Reflecting on predators in the Church
This week was the third time.
The other day I was talking with local clergy colleagues about how society has made safety into an idol. We discussed how the Gospel calls us to make sacrifices and take risks. That our lives, even apart from the Gospel, can never be made completely safe. To live is to risk. To live should not be to be harmed or abused. Jesus calls us to take risks and not to harm one another. We too often fail at both. The risks Jesus calls us to are to be made willingly, knowing what is being risked or sacrificed and knowing that nothing can separate us from the love of God.
This week was the third time in 20 years of Church leadership (I’m both not that young now and was that young when I started), a cleric I know stands formally accused of sexual misconduct.* Sexual misconduct by any one is an affront to the Gospel of Jesus Christ. Abuse of all kinds, and especially sexual abuse or misconduct, is the stripping of another person’s privacy, bodily autonomy, and leaves lasting harm to a person’s ability to form loving and trusting relationships. Instances where a cleric is the offender are also a horrendous abuse of the trust invested in clergy. I am grieved at this news and feel horrible that my colleague (from another diocese and country and still my brother in Christ) has added to others’ challenge in finding what I have in my Church, a place where it is easier to see Jesus.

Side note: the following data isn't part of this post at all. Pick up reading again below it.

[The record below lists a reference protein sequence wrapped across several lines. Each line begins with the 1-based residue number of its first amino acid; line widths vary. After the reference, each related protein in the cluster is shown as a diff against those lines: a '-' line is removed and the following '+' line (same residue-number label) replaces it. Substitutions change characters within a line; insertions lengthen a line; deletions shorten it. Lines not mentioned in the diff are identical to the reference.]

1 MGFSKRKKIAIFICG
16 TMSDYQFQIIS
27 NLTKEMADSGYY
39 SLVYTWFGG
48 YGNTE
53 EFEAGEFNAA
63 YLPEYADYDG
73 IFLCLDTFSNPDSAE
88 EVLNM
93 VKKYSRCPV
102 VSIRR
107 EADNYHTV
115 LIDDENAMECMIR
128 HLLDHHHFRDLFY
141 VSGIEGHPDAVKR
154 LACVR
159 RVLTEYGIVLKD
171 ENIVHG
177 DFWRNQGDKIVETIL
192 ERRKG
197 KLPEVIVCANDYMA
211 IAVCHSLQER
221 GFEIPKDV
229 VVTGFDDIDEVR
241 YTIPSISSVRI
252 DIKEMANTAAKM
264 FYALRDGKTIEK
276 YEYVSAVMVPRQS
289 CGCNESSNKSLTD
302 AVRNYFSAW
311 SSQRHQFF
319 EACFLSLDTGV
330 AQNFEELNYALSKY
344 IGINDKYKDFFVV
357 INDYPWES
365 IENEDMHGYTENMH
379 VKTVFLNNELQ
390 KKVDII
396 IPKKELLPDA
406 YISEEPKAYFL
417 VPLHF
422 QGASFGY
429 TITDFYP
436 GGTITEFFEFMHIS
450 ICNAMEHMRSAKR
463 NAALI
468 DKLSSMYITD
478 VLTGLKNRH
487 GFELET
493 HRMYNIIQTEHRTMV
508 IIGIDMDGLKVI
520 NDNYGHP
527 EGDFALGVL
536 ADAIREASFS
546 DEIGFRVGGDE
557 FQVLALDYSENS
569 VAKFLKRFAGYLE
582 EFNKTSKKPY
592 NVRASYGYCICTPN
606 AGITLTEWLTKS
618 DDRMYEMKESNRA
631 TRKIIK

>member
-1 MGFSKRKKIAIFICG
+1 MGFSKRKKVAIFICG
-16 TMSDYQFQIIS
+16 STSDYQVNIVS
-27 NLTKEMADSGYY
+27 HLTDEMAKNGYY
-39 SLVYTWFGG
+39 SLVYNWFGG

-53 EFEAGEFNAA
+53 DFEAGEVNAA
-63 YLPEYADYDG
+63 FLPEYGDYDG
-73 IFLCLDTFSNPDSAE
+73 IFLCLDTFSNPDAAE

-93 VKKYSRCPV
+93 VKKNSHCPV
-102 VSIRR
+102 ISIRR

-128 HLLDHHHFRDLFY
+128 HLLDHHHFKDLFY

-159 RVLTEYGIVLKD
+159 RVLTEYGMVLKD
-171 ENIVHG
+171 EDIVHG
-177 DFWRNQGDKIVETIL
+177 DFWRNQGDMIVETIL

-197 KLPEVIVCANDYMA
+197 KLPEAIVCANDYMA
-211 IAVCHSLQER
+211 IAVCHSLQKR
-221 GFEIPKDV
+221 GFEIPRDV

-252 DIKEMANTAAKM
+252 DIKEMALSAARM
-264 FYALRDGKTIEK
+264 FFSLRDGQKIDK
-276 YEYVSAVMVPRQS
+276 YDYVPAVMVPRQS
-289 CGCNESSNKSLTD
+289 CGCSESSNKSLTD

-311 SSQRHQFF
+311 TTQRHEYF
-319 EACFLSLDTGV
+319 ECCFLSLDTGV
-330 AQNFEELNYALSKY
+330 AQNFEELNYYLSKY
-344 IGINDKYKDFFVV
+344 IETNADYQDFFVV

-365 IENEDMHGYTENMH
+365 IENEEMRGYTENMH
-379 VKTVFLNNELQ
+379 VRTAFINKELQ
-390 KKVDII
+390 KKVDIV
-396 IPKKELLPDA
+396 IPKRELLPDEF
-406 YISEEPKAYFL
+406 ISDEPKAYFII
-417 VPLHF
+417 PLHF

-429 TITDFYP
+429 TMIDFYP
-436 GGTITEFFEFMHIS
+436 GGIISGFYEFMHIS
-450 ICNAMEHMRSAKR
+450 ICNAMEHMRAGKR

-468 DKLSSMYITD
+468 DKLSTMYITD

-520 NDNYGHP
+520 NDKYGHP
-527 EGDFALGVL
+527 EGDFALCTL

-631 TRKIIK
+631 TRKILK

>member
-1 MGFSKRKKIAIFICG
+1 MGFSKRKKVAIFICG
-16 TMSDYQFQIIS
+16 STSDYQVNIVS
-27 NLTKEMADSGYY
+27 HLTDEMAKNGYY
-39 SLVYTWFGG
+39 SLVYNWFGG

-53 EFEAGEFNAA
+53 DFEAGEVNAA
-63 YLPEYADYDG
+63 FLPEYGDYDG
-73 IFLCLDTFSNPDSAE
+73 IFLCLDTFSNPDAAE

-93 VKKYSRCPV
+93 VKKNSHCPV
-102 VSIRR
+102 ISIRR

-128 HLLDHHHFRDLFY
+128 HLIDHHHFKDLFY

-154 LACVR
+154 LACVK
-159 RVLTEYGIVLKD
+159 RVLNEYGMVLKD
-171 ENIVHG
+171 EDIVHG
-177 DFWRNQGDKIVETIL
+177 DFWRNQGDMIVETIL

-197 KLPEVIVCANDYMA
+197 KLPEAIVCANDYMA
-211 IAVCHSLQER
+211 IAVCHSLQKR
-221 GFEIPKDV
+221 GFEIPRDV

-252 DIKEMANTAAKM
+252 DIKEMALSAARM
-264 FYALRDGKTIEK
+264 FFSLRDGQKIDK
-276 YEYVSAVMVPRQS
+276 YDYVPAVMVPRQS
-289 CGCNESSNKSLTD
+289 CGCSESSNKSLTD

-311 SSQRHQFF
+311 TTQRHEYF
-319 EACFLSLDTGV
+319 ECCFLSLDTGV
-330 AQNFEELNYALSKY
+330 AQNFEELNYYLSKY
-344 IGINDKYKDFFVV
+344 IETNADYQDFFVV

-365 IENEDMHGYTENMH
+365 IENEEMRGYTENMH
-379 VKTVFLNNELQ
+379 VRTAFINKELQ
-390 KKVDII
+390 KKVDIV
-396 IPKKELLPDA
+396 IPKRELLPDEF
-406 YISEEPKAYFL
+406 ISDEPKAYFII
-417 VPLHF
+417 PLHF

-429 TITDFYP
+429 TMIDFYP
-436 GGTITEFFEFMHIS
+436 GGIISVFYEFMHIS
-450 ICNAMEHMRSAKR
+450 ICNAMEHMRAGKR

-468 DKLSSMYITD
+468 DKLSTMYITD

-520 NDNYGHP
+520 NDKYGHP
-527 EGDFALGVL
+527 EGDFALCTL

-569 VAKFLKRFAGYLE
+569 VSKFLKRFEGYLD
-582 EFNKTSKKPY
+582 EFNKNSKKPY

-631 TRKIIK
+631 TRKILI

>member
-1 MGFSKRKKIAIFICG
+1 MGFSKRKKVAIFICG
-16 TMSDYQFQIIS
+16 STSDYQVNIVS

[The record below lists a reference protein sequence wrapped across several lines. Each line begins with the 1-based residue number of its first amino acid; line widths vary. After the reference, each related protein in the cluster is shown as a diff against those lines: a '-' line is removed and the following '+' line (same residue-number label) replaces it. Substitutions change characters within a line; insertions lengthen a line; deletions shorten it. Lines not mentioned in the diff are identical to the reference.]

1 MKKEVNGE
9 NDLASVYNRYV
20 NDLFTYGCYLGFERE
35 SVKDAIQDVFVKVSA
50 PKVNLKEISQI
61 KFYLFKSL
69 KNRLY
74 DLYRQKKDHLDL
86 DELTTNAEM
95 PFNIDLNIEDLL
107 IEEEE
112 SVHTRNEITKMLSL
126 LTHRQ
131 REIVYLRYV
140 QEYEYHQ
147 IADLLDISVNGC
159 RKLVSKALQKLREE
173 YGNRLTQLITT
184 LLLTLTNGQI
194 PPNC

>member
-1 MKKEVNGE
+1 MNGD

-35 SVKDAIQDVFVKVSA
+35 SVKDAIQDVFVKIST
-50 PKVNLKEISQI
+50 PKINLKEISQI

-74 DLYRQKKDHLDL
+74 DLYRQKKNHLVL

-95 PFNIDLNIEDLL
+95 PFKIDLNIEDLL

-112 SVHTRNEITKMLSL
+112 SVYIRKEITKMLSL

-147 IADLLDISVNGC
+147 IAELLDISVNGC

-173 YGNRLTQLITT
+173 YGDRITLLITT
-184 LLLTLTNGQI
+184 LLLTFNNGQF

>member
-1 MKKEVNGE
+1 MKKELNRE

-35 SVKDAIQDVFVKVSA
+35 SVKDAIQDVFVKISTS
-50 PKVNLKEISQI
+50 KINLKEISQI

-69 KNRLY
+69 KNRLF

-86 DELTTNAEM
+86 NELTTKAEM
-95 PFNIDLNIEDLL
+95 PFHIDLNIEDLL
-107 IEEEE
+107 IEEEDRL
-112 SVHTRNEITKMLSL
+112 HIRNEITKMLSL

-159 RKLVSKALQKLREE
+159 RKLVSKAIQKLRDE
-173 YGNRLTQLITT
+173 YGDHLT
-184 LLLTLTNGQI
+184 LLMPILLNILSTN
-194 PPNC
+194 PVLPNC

Three times in 20 years is a little more than once every seven years. The cognitive dissonance between knowing perpetrators are usually someone you would not suspect and that someone having a name, a face, and fond memories does not get easier. I did not know or suspect and was shocked to learn the truth. There is a temptation to call them monsters but I will resist it. Portraying sexual predators as monsters is part of how we make it easier to fail to notice and prevent the lasting harm of the actions of people we usually would not suspect. Even more, they too are beloved children of God, though they have committed horrible sins and need to face the full consequences, legal and ecclesiastical, of their actions.
I want to close with a promise that we can make at least the Church free from this kind of sin. I want the Eucharist and the sacraments to be able to draw us close enough to God that we are all transformed into people who do not harm others. Barring that, I want policies like those in The Episcopal Church’s Safeguarding God’s Children to be sufficient protection.
I can’t make that promise.
We can make ourselves and our spaces safer. RAINN (Rape, Abuse & Incest National Network) has information about staying as safe as possible, noticing warning signs, and consent here (link). This is my favourite article on how teaching consent (link). Please ask your Church leadership what they are doing to prevent sexual misconduct.
I pray for the victims. I do not know their names but, from other survivors of sexual abuse who have courageously shared their journeys, I am aware that healing is a long and seemingly endless journey.
I assure you that the God who made us, who has always loved us, allows nothing to be beyond God’s love—even when we cannot fathom the possibility of such love.